U.S. Release Date:
April 28, 2006
Distributor: Buena Vista
Director: Jessica Bendinger
Writer: Jessica Bendinger
Producer: Gary Barber (executive), Roger Birnbaum (executive), Jonathan Glickman (executive), Gail Lyon
Cast: Jeff Bridges, Missy Peregrym, Kellan Lutz
Running Time: 1 hour and 45 minutes
MPAA Rating: PG-13 (some crude remarks)
The less-than-perfect-ten girls' gymnastics movie, Stick It, written and directed by Jessica Bendinger, is just as fun and spunky as Bendinger's cheerleading picture, Bring It On. Easing up on the god-awful hip-hop recordings, adding a tomboy and a pair of goofy guys for laughs—and Jeff Bridges as the girls' coach—Bendinger scores again.
California skateboarding opens this music video-style picture with killer stunts from a group of boys, one of whom turns out to be a girl—scruffy Haley (Missy Peregrym), a rebellious child of divorce who used to be a top gymnast but up and quit, abandoning her team during the championship for some mysterious reason. When she's busted for skateboarding, Haley is sent by her dad to train at Mr. Bridges' gymnastics boot camp, where Coach simply asks that no blood be shed on the equipment.
It's like that in this communist-red training facility in the middle of Texas, and Bendinger captures a cloistered subculture of girls' gymnastics nicely, proving that the girls can twist, tumble and turn in the most incredible feats as good as the boys—in fast cuts with pop music blaring—with stage parents who make Little League look like preschool. With Mr. Bridges playing a pro-discipline coach, who is also an ex-gymnast, the focus is on four girls: hot doggin' Haley, stuck-up Joanne and two younger ones—Mina and Wei-Wei—trying to decide which female athlete to emulate.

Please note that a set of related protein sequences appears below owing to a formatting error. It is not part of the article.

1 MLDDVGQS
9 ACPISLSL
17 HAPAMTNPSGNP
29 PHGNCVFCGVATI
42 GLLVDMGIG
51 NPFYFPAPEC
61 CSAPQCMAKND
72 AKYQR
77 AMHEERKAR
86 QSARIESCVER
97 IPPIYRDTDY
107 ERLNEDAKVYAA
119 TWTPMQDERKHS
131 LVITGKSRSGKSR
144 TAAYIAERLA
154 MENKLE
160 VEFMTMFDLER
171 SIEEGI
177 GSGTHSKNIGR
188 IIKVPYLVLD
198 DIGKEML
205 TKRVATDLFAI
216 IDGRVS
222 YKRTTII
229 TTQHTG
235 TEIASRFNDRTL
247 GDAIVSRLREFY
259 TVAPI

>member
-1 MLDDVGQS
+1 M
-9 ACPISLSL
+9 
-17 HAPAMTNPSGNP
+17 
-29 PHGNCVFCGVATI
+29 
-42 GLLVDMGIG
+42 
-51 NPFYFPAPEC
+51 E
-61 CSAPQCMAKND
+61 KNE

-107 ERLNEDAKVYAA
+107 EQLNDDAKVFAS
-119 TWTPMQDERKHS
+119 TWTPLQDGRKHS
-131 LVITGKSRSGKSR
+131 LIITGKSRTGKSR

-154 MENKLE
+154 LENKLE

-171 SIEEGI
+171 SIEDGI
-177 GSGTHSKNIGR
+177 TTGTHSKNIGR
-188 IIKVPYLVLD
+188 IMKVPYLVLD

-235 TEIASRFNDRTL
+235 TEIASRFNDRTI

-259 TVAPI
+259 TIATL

Amid the drive to the high-stakes championship, the girls chalk it up—on the balance beam, floor, trampoline, uneven parallel bars—but no one should expect a proper introduction to this fascinating sport. A mixed plot and theme about breaking rules does not get in the way of the movie's bubbly approach.
Haley's skateboarding buddies—two boys named Frank and Poot—end up cheering her on in her new endeavor and the duo get the best laughs as they stray like clueless Bill and Ted into the ultimate catfight between pretty-in-pink Joanne and swaggering, androgynous Haley.
The competition is fierce as the girls head to the big meet. Never mind that Stick It is stuck on a point about arbitrary scoring—choosing the wrong place and time and tossing in famous gymnast cameos—and it takes a while to warm up and too long to wrap it up. Watch for the skilled moves and a lively cast—especially Peregrym, Mr. Bridges and, too briefly, Polly Holliday (Alice, Gremlins) as a judge—who hit the marks in a sporty little picture.
The zippy Stick It is stocked with cast and crew commentaries, eight deleted scenes—one reveals that Haley's arresting officer is Poot's mom—and assorted outtakes. Like most DVD features, these were obviously shot in conjunction with the movie, so the bloopers come off more staged than spontaneous.
The single disc extras are so-so, with loud rap and hip-hop music blasting over clips that blow by faster than a flip-flop. But the movie holds together a second time, especially for gymnastics fans. The highlight of the DVD is a compilation of full routines by the picture's real gymnasts, including three uneven bar scenes in slow motion.
Writer and director Bendinger has an eye for athletic ability, an ear for sassy dialog and a knack for tapping an optimistic note for wayward youths. Despite her bellyaching about exposition—less is more, Bendinger says, but that assumes less is enough—Stick It sticks best when it takes a breath between meets.
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